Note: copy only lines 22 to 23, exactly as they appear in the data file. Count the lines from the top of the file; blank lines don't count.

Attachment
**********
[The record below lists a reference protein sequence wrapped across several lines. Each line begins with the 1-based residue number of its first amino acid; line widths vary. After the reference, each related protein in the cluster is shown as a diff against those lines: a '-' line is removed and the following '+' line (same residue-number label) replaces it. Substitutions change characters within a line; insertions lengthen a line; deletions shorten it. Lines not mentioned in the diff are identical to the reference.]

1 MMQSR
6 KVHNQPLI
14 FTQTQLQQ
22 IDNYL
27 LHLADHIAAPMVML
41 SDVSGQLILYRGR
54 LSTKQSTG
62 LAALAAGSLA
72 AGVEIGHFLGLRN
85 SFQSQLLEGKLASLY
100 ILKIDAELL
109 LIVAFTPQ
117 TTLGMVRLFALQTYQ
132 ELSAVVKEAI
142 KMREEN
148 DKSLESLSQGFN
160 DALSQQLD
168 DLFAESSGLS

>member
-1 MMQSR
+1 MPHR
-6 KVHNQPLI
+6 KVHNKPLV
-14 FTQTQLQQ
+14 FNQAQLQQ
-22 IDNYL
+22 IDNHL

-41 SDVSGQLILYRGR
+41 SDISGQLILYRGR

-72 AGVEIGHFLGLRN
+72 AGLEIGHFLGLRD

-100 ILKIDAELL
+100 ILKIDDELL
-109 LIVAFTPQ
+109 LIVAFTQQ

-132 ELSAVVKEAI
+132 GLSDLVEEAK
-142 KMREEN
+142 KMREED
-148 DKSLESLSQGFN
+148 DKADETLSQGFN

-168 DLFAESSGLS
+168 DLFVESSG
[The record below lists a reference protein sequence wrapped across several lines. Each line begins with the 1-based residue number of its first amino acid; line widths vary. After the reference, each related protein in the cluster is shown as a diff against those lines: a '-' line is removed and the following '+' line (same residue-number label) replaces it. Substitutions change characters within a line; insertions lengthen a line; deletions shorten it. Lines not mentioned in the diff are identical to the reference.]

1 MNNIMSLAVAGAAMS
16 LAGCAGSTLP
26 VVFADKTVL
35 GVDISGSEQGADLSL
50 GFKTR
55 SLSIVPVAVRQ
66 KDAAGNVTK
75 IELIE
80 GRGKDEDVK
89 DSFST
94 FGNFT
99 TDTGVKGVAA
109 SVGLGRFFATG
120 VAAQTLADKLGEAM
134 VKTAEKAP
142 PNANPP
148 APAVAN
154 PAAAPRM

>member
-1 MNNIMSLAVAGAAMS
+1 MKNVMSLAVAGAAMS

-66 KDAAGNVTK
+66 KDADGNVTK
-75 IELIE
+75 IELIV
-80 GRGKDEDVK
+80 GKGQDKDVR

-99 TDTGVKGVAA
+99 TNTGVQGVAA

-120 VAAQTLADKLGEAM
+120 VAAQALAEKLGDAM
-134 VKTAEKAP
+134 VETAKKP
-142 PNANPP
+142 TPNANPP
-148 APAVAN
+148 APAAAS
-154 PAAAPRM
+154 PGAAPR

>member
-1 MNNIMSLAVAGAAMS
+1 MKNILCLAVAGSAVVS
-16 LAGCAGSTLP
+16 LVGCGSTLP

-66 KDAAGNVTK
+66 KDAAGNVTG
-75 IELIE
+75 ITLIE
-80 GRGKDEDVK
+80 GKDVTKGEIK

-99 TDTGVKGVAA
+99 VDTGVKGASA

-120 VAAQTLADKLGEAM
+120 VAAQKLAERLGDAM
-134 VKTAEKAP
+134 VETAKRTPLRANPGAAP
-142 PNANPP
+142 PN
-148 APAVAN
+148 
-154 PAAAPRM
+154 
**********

+1 MPHR
-6 KVHNQPLI